While Trinity Western University cancels talk by anti–SOGI speaker, UBC allows Vancouver event to proceed

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      A Christian-based university has cancelled a talk by an anti–SOGI (sexual identity and gender identity) activist, who has since scheduled a forthcoming event at UBC.

      Jenn Smith, who identifies as a bisexual transgender male but is against “transgender ideology”, had a speaking engagement scheduled for June 15 at Trinity Western University (TWU) located in Langley.

      The event is part of Smith’s tour of B.C. with talks entitled “The Erosion of Freedom: How Transgender Politics in School and Society Are Undermining Our Freedom and Harming Women and Children!”

      Smith explains on his website that he believes his gender expression "came out of his childhood traumas and a sense of rejection", has struggled with his gender identity throughout his life, and "has focused his efforts on exposing SOGI 123 in schools and its assault on parental rights, freedom of religion, and freedom of conscience".

      From April to May, Smith held talks across Vancouver Island, which drew protests from LGBT activists and allies.

      On June 7, TWU cancelled the Smith's scheduled event.

      TWU issued a statement about the cancellation:

      “Trinity Western University became aware yesterday that an event was advertised to take place on campus on June 15th featuring Jenn Smith. This was not an official TWU sponsored event but was booked as a facility rental through our conferences service provider. The description of the event was not made clear through the booking process.  Once we became aware of the nature of the booking, we canceled the booking.”

      Smith posted his response to the cancellation on his website.

      “I am aghast at the spineless nature of the academic community today, but I was thinking TWU would be different since this is a topic that concerns many Christians,” Smith stated. “Instead of standing strong, TWU has chosen to prostrate itself to activists who would just as soon destroy or completely co-opt their entire institution. If TWU represents the vanguard of the Christian community, then the Christian community is in a lot of trouble.”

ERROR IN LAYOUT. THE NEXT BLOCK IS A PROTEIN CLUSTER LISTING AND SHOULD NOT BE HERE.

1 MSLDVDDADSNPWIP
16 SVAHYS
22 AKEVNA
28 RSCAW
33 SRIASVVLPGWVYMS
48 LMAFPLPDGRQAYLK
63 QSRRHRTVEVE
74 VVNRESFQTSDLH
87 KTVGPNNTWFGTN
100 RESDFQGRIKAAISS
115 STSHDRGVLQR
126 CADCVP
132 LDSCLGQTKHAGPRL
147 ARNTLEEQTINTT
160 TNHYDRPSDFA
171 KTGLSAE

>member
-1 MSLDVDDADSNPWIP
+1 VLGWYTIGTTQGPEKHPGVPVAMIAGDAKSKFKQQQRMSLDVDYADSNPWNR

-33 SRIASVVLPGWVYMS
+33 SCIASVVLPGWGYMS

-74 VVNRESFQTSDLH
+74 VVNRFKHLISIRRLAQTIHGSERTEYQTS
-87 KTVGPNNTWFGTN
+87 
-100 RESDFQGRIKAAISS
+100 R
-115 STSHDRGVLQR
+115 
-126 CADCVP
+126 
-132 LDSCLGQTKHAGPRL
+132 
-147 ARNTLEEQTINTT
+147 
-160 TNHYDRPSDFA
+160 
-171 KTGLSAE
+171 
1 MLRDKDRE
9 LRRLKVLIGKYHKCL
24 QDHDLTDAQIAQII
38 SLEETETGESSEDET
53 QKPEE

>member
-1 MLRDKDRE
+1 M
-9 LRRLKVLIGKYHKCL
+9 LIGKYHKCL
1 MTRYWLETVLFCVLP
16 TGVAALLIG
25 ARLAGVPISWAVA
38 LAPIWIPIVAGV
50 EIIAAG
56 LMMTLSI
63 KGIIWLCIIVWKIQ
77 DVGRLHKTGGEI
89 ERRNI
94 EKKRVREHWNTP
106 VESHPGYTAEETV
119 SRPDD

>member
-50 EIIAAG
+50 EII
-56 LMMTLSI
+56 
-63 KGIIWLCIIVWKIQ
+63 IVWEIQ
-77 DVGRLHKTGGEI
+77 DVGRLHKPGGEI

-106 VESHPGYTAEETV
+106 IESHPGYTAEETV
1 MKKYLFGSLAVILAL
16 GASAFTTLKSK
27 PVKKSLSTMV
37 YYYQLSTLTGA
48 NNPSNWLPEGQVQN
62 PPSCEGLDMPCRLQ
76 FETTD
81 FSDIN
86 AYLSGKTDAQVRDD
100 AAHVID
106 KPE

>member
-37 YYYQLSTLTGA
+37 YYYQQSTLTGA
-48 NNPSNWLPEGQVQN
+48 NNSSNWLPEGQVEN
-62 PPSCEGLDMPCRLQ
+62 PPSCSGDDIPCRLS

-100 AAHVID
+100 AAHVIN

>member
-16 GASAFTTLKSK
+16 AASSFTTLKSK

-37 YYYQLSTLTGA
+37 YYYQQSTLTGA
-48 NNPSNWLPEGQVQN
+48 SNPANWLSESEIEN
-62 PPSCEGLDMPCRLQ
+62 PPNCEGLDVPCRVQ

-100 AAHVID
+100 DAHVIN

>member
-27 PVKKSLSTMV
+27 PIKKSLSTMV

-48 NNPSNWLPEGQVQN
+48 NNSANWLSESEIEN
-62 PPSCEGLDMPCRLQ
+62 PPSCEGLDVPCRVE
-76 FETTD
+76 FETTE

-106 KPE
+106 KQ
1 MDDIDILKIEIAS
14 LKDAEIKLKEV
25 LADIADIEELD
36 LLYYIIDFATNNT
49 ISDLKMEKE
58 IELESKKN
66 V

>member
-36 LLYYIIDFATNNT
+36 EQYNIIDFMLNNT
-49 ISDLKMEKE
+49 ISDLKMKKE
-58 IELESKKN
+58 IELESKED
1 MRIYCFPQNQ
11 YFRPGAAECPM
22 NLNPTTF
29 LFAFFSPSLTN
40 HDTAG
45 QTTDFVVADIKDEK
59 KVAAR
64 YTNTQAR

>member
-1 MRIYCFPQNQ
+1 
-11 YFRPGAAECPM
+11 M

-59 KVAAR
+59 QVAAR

TWU garnered headlines over the past few years in its attempt to seek accreditation for its proposed law school. The university lost its legal battle in a Supreme Court case against the Law Society of B.C. in June 2018, after which it was reported to be dropping its controversial covenant which prohibited students from sexual activity outside of marriage between a woman and a man.

      The TWU cancellation follows Douglas College cancelling Smith’s talk at their campus in New Westminster scheduled for June 8.

      Although neither Douglas College nor Smith responded to inquiries from the Georgia Straight about the cancellation, the New Westminster Record reported that Douglas College issued a statement explaining that the event was an external booking and not a Douglas College event. The college cancelled the booking after becoming aware of the nature of the booking.

      Smith had also previously advertised that a talk by him would be held in Vancouver on June 9 (the day after the Douglas College event) with a venue to be announced. Although Smith did not reference the Vancouver talk in his blog post about the Douglas College cancellation, the title of the blog post made reference to two talks being cancelled on that weekend.

      UBC provost Andrew Szeri

      However, Smith is now advertising a talk to be held in Vancouver at the University of British Columbia on June 23.

      When the Georgia Straight contacted UBC for further information today (June 10), the university sent a statement from provost Andrew Szeri.

      Szeri stated that as "the university is committed to upholding free speech on campus", the event will be allowed to proceed as scheduled.

      However, Szeri added that "we will be collaborating with the RCMP and other campus service providers, as we would be doing for any event with a controversial speaker, to ensure we have measures in place to make sure our students, faculty and staff are kept safe and are supported".

      UBC's approach to free speech on campus is explained in a February 27 article on its website

      "UBC does not endorse the views of controversial speakers or the organizations that book them or any other speakers who are invited to its campuses," Szeri states in the article. "The fundamental issue here is what the university stands for. I believe, and the Vancouver Senate statement on Academic Freedom clearly articulates, that UBC must be an open and inclusive forum, where members of the University have the freedom ‘to engage in full and unrestricted consideration of any opinion’. Selectively shutting down conversations on complex and challenging topics undermines that crucial foundation that enables challenge of the status quo. Ultimately, silenced opinions are not subject to ‘full and unrestricted consideration’.”

      UBC university counsel Hubert Lai added that “hate speech is a criminal matter in Canada and we would encourage anyone who believes the content of a speakers’ remarks are indeed hate speech to contact the police”.

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